So this day one update...

#1RetrowirePosted 10/2/2013 3:44:48 PM
You're required to download it, otherwise your console doesn't play games.

This is most likely the reason you'll be purchasing the console.

So this is Microsoft's surefire method of making sure that most, if not every owner of the Xbox One definitely has broadband internet access.

Those who do have broadband access are likely going to be more than willing to use that Kinect 2.0 and thanks to Microsoft's confirmation that you'll have broadband internet, the spying will again be possible.

It's funny how America's short attention span has led us all to forget all about PRISM. It's still happening, nothing has been done about it.

I have nothing against the XBox One, but I do have something against PRISM. Unfortunately, Microsoft and PRISM are still hand in hand and there hasn't been any new positive info on that front.

So, just sayin', buy your Xbox Ones! But keep that Kinect 2.0 in the box. Thank God it isn't mandatory anymore.
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#2s2goodPosted 10/2/2013 4:26:48 PM
If people don't have Internet is this day and age then, they don't deserve a next gen console.
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#3Ramsus082Posted 10/2/2013 4:33:30 PM
Did I get in before the first "You're a conspiracy-filled fanboy if you're concerned with your privacy over using Microsoft products" post? I hope so.
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#4NewMoonShadowPosted 10/2/2013 4:35:22 PM
But laptops have cameras too. That makes everything Microsoft is doing and will ever do okay.
#5Ramsus082Posted 10/2/2013 4:42:17 PM
NewMoonShadow posted...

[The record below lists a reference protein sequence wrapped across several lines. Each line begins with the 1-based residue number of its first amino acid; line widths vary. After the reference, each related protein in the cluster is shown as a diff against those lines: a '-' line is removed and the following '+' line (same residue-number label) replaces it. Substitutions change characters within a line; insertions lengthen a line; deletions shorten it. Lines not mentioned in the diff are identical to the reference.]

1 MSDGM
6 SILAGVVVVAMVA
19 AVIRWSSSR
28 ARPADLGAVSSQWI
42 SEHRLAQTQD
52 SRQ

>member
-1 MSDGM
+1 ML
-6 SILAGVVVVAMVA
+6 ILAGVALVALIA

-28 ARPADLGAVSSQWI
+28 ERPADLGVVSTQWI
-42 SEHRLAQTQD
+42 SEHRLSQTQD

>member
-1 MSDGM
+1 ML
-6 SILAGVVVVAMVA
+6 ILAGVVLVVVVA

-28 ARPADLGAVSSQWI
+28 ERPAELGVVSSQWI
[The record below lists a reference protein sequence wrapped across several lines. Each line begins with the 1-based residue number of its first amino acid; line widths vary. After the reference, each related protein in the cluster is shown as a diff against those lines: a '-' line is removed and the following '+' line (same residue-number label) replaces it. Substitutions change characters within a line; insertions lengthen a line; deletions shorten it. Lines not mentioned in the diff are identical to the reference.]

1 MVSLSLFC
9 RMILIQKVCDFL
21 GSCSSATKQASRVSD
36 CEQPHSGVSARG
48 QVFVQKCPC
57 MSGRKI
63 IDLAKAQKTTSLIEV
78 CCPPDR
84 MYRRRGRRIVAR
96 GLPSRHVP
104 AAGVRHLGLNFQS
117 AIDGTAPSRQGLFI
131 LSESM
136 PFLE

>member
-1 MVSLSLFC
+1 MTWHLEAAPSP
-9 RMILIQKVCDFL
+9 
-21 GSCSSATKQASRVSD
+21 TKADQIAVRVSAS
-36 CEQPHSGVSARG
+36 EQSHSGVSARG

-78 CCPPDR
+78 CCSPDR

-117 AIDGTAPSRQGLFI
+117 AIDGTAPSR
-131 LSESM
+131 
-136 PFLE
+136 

But laptops have cameras too. That makes everything Microsoft is doing and will ever do okay.


Yeah, I never understood that line of thought. We have to be afraid of unwarranted surveillance with every single device we own because we're skeptical about how Kinect 2.0 might be utilized due to the company's confirmed role in spying on citizens? Ridiculous.
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#6BudWisenheimerPosted 10/2/2013 4:45:21 PM
Retrowire posted...
I have nothing against the XBox One, but I do have something against PRISM. Unfortunately, Microsoft and PRISM are still hand in hand and there hasn't been any new positive info on that front.


What is it that is supposed to be the problem here? I never heard what the actual consequences are for Xbone owners. Is it just a feeling of invasion? Or does something tangible actually happen? Any real ramifications?

I really am interested. But I have to warn you that I actually like targeted advertising. So I don't consider that to be downside at all. But that's not related to PRISM as far as I know.

What are the actual repercussions from PRISM?
#7Ramsus082Posted 10/2/2013 4:59:05 PM
BudWisenheimer posted...

What is it that is supposed to be the problem here?

It's the invasion of privacy, and for some that has real consequences, and for other it's more an abstract concept that just doesn't sit comfortably.

Is it just a feeling of invasion?

There's definitely that, particularly for people who are uncomfortable with the fact that what they thought they were doing in private isn't actually private. That could be something innocent but still uncomfortable, like undressing in front of a webcam, or something less-innocent but still conducted under the expectation of privacy, like plopping on the couch and lighting up a blunt after a hard day of work. If you know what you're doing isn't private anymore, it changes things.


Or does something tangible actually happen? Any real ramifications?


Yeah, there's the very-real fear that the information obtained by being spied on could be used to incriminate you, even retroactively. The government could pass around your data to other agencies, or parse through your entire electronic history further if you've been indicted on criminal charges for something, big or small.

Here's an instance of where this has already happened:

http://rt.com/usa/drug-agency-investigated-wiretapping-evidence-139/

"US drug agency unit to be investigated for wiretapping, lying about evidence sources

But I have to warn you that I actually like targeted advertising. So I don't consider that to be downside at all.